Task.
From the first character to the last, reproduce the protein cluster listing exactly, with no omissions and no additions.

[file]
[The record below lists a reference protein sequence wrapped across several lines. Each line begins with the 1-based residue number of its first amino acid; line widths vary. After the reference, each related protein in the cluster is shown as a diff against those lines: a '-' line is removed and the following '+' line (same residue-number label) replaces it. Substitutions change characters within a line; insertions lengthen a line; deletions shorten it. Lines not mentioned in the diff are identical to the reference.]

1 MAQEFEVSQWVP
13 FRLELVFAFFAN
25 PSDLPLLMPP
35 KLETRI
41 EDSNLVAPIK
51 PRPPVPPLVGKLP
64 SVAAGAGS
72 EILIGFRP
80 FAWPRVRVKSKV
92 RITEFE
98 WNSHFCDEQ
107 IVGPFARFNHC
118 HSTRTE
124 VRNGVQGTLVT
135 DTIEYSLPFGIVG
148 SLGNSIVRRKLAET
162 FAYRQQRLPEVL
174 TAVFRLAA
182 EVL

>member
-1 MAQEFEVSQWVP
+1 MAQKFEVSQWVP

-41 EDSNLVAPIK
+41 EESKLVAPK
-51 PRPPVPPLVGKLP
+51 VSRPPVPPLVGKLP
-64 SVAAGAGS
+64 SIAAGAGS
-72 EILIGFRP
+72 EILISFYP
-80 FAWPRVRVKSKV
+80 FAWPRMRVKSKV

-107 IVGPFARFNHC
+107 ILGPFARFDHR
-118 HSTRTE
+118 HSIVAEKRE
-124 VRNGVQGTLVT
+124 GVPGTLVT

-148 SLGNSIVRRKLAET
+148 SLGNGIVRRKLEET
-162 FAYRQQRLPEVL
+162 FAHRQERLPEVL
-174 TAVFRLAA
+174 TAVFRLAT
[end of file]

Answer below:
[The record below lists a reference protein sequence wrapped across several lines. Each line begins with the 1-based residue number of its first amino acid; line widths vary. After the reference, each related protein in the cluster is shown as a diff against those lines: a '-' line is removed and the following '+' line (same residue-number label) replaces it. Substitutions change characters within a line; insertions lengthen a line; deletions shorten it. Lines not mentioned in the diff are identical to the reference.]

1 MAQEFEVSQWVP
13 FRLELVFAFFAN
25 PSDLPLLMPP
35 KLETRI
41 EDSNLVAPIK
51 PRPPVPPLVGKLP
64 SVAAGAGS
72 EILIGFRP
80 FAWPRVRVKSKV
92 RITEFE
98 WNSHFCDEQ
107 IVGPFARFNHC
118 HSTRTE
124 VRNGVQGTLVT
135 DTIEYSLPFGIVG
148 SLGNSIVRRKLAET
162 FAYRQQRLPEVL
174 TAVFRLAA
182 EVL

>member
-1 MAQEFEVSQWVP
+1 MAQKFEVSQWVP

-41 EDSNLVAPIK
+41 EESKLVAPK
-51 PRPPVPPLVGKLP
+51 VSRPPVPPLVGKLP
-64 SVAAGAGS
+64 SIAAGAGS
-72 EILIGFRP
+72 EILISFYP
-80 FAWPRVRVKSKV
+80 FAWPRMRVKSKV

-107 IVGPFARFNHC
+107 ILGPFARFDHR
-118 HSTRTE
+118 HSIVAEKRE
-124 VRNGVQGTLVT
+124 GVPGTLVT

-148 SLGNSIVRRKLAET
+148 SLGNGIVRRKLEET
-162 FAYRQQRLPEVL
+162 FAHRQERLPEVL
-174 TAVFRLAA
+174 TAVFRLAT